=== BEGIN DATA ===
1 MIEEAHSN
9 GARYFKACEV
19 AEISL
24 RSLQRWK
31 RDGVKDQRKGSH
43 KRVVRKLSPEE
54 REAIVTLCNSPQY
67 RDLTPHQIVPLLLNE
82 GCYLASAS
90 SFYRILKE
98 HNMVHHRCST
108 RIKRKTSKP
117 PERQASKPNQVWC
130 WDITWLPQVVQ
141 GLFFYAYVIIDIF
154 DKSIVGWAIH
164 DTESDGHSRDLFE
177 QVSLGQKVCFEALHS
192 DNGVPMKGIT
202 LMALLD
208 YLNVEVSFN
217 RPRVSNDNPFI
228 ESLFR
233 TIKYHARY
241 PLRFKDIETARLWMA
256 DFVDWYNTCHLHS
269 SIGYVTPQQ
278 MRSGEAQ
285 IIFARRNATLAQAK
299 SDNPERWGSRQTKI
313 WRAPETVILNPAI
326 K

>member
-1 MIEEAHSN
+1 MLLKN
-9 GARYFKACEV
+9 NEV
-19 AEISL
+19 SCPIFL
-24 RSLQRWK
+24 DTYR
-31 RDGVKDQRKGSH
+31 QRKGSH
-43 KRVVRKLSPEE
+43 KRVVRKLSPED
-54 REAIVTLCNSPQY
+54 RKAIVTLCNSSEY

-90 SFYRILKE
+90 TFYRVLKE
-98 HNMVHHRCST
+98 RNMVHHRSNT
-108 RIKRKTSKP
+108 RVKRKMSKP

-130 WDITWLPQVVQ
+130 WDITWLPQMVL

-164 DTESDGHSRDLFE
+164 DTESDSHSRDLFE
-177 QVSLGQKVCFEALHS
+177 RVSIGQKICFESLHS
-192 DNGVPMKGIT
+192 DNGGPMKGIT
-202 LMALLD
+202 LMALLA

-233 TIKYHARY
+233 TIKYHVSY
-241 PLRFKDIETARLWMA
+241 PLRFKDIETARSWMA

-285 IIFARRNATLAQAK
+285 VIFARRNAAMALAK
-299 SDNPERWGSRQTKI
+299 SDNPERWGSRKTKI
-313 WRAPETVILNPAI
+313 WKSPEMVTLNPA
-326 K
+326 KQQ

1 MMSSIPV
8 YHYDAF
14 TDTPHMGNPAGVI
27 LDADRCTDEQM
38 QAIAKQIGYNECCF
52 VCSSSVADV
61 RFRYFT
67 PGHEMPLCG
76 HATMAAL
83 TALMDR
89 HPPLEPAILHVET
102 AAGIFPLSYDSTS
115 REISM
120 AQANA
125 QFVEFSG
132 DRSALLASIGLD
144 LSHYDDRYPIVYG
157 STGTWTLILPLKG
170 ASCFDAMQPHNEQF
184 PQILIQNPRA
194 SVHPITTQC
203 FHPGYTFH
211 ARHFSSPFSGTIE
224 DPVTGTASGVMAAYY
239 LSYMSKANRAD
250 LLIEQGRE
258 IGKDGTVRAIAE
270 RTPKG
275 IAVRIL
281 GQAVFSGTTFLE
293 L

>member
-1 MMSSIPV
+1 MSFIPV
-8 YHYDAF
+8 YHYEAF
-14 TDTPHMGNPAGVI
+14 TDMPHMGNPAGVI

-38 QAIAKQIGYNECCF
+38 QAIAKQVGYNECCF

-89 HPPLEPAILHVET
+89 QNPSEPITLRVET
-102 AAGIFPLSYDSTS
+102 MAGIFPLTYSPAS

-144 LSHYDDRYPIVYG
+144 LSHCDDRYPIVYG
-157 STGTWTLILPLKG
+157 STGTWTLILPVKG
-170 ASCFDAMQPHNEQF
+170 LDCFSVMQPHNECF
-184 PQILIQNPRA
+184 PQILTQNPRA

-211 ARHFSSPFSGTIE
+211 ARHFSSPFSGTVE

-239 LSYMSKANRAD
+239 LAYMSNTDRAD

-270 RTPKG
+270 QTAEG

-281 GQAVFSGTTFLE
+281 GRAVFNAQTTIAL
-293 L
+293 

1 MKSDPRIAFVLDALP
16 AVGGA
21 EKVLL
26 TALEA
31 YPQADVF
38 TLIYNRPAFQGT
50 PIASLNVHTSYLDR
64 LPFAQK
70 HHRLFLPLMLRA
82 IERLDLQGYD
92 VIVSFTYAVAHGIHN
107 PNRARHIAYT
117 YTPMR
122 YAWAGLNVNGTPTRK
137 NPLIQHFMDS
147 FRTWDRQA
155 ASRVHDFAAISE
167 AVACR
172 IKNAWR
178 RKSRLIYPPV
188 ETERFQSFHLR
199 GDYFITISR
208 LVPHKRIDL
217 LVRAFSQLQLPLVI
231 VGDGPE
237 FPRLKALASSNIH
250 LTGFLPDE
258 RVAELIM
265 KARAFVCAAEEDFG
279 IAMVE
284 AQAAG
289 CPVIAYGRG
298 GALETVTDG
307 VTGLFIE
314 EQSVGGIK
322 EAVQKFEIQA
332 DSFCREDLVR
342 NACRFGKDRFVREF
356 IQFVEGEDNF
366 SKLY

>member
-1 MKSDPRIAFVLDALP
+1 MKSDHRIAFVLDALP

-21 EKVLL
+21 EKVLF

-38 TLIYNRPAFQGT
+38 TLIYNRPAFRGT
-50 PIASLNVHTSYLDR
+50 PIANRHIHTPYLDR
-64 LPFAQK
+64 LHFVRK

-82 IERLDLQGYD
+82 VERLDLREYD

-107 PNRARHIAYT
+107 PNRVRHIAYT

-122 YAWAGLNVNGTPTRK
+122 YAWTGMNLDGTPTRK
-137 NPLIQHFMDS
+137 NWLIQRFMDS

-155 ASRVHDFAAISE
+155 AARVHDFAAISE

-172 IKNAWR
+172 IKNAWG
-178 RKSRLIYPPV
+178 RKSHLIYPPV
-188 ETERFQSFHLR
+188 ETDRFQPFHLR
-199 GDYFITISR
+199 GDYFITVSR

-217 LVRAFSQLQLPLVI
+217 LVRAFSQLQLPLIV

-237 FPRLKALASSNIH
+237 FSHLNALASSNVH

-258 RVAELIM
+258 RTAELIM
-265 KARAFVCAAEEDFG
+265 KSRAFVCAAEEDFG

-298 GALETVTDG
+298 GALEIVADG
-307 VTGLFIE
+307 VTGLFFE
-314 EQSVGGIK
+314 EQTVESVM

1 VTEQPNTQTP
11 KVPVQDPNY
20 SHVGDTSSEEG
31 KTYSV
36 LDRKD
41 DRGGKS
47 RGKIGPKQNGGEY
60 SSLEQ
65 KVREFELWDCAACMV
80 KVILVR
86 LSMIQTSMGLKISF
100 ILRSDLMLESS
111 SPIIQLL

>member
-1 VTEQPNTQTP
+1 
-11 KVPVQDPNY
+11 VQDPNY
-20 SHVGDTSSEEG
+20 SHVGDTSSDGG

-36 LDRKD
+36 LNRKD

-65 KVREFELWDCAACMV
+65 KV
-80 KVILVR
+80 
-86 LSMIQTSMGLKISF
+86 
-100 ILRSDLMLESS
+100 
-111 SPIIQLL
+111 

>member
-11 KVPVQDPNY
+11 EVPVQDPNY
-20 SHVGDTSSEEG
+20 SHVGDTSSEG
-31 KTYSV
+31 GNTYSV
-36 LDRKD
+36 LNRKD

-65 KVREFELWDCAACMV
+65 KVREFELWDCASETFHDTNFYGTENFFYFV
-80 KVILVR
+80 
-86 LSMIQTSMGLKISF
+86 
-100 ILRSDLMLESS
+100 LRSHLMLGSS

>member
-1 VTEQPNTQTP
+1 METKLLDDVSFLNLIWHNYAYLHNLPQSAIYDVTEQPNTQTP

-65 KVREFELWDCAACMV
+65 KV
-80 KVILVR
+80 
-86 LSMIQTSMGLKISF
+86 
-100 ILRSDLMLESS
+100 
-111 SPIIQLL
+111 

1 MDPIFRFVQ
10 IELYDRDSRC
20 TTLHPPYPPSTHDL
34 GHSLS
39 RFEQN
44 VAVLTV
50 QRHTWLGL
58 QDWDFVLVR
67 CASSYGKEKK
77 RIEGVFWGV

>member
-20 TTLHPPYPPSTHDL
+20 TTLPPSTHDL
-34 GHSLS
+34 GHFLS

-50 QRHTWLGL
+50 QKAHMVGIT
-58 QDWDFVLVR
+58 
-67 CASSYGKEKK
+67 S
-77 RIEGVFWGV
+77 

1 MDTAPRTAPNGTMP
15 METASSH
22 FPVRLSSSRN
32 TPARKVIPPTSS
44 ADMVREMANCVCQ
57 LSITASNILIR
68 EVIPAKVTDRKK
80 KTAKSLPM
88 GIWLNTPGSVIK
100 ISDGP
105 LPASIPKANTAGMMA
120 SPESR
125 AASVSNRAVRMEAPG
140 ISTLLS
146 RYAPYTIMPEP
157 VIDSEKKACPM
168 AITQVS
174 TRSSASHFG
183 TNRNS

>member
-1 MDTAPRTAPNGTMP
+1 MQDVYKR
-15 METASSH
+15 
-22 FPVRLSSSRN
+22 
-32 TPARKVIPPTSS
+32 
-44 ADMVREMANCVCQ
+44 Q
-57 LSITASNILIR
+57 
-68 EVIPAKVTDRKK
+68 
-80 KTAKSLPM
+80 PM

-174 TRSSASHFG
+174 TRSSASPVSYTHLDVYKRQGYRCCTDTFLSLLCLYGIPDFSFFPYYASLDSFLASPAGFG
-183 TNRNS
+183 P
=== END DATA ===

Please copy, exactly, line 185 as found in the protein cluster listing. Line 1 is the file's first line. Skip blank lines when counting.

-50 PIASLNVHTSYLDR